CLOSING NOTE: If you are submitting a Python Spark Application (as opposed to interacting with pyspark(1) via the CLI, as shown above), simply set PYSPARK_PYTHON and PYSPARK_DRIVER_PYTHON programmatically in Python, like so:

os.environ['PYSPARK_PYTHON'] = 'python3'
os.environ['PYSPARK_DRIVER_PYTHON'] = 'python3' # Not 'ptpython3' in this case.

I hope this answer and setup is useful.

5

if version of spark >= 2.0 and the follow config could be adding to .bashrc

export PYSPARK_PYTHON=/data/venv/your_env/bin/python
export PYSPARK_DRIVER_PYTHON=/data/venv/your_env/bin/ipython
4

Here is what worked for me:

# if you run your ipython with 2.7 version with ipython2
# whatever you use for launching ipython shell should come after '=' sign
export PYSPARK_DRIVER_PYTHON=ipython2

and then from the SPARK_HOME directory:

./bin/pyspark
4

According to the official Github, IPYTHON=1 is not available in Spark 2.0+ Please use PYSPARK_PYTHON and PYSPARK_DRIVER_PYTHON instead.

https://github.com/apache/spark/blob/master/bin/pyspark

4

What I found to be helpful is to write bash scripts that load Spark in a specific way. Doing this will give you an easy way to start Spark in different environments (for example ipython and a jupyter notebook).

To do this open a blank script (using whatever text editor you prefer), for example one called ipython_spark.sh

For this example I will provide the script I use to open spark with the ipython interpreter:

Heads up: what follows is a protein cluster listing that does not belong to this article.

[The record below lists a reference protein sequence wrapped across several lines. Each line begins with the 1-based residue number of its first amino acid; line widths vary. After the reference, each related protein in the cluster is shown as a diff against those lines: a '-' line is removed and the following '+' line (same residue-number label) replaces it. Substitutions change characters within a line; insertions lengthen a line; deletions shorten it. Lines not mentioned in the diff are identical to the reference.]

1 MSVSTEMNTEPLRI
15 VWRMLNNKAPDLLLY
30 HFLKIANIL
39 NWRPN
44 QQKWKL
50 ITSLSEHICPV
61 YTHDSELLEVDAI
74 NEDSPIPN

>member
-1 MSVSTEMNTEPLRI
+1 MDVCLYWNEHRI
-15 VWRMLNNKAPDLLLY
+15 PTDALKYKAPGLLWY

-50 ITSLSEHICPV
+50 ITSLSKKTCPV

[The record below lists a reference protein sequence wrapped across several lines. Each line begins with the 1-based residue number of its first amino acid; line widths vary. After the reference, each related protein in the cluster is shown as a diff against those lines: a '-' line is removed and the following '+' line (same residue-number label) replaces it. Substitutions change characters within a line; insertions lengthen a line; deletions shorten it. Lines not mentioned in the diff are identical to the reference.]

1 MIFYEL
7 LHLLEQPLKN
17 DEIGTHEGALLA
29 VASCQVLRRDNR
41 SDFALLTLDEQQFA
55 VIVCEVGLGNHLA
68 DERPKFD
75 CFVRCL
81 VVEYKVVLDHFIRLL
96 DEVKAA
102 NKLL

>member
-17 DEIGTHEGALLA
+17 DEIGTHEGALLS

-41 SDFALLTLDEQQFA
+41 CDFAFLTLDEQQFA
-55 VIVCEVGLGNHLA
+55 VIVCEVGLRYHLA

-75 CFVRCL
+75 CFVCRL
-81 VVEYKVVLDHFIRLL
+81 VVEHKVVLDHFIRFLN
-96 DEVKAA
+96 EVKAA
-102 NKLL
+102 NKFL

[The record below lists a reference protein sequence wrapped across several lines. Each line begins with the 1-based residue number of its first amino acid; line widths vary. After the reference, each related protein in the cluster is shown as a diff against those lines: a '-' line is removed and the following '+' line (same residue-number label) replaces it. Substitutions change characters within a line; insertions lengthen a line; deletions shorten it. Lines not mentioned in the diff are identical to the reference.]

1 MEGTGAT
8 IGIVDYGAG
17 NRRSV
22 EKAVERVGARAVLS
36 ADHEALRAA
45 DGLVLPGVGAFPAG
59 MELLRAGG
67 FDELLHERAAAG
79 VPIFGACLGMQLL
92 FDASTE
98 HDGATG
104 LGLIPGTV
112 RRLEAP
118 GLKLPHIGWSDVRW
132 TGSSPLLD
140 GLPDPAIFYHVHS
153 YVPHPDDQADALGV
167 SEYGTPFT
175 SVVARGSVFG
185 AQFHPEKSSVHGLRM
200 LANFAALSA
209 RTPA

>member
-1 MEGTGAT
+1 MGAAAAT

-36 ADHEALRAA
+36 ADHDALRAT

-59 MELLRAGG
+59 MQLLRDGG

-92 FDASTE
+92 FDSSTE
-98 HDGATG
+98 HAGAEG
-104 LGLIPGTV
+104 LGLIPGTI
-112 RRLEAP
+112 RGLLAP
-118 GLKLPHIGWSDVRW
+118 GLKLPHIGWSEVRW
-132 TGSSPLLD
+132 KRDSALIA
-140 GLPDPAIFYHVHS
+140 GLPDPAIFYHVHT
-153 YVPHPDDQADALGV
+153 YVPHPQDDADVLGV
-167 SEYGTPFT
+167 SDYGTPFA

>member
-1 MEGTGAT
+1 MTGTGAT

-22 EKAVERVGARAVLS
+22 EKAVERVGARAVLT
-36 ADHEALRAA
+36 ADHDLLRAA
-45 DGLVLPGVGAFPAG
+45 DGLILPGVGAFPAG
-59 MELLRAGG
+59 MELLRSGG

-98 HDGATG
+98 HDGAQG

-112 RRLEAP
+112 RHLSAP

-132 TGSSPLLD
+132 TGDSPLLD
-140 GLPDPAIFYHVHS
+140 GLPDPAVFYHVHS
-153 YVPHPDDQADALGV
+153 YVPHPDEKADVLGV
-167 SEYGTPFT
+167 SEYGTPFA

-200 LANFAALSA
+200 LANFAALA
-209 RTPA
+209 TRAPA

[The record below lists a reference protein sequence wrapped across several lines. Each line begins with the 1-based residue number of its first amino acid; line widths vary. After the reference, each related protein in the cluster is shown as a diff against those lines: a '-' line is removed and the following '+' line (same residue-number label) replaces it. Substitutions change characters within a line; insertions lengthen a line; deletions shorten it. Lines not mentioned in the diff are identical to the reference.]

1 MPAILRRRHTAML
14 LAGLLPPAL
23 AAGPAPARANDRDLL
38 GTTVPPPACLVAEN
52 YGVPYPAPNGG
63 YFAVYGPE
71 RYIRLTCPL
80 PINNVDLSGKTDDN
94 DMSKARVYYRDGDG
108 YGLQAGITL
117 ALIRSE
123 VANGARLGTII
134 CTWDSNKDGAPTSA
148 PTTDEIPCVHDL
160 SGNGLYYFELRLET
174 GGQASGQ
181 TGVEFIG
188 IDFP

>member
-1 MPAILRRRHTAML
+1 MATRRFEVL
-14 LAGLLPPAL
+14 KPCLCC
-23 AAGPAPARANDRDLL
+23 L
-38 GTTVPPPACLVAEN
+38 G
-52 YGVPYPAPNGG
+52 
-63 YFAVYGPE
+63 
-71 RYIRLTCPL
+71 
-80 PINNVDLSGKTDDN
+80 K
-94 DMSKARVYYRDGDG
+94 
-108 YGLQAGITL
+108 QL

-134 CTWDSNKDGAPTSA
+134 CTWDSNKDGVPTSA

#!/bin/bash
export PYSPARK_DRIVER_PYTHON=ipython

${SPARK_HOME}/bin/pyspark \
--master local[4] \
--executor-memory 1G \
--driver-memory 1G \
--conf spark.sql.warehouse.dir="file:///tmp/spark-warehouse" \
--packages com.databricks:spark-csv_2.11:1.5.0 \
--packages com.amazonaws:aws-java-sdk-pom:1.10.34 \
--packages org.apache.hadoop:hadoop-aws:2.7.3

Note that I have SPARK_HOME defined in my bash_profile, but you could just insert the whole path to wherever pyspark is located on your computer

I like to put all scripts like this in one place so I put this file in a folder called "scripts"

Now for this example you need to go to your bash_profile and enter the following lines:

export PATH=$PATH:/Users/<username>/scripts
alias ispark="bash /Users/<username>/scripts/ipython_spark.sh"

These paths will be specific to where you put ipython_spark.sh and then you might need to update permissions:

$ chmod 711 ipython_spark.sh

and source your bash_profile:

$ source ~/.bash_profile

I'm on a mac, but this should all work for linux as well, although you will be updating .bashrc instead of bash_profile most likely.

What I like about this method is that you can write up multiple scripts, with different configurations and open spark accordingly. Depending on if you are setting up a cluster, need to load different packages, or change the number of cores spark has at it's disposal, etc. you can either update this script, or make new ones. As noted by @zero323 above PYSPARK_DRIVER_PYTHON= is the correct syntax for Spark > 1.2 I am using Spark 2.2

3

None of the mentioned answers worked for me. I always got the error:

.../pyspark/bin/load-spark-env.sh: No such file or directory

What I did was launching ipython and creating Spark session manually:

from pyspark.sql import SparkSession
spark = SparkSession\
    .builder\
    .appName("example-spark")\
    .config("spark.sql.crossJoin.enabled","true")\
    .getOrCreate()

To avoid doing this every time, I moved the code to ~/.ispark.py and created the following alias (add this to ~/.bashrc):

alias ipyspark="ipython -i ~/.ispark.py"

After that, you can launch PySpark with iPython by typing:

ipyspark
3
0

Tested with spark 3.0.1 and python 3.7.7 (with ipython/jupyter installed)

To start pyspark with IPython:

$ PYSPARK_DRIVER_PYTHON=ipython pyspark

To start pyspark with jupyter notebook:

$ PYSPARK_DRIVER_PYTHON=jupyter PYSPARK_DRIVER_PYTHON_OPTS=notebook pyspark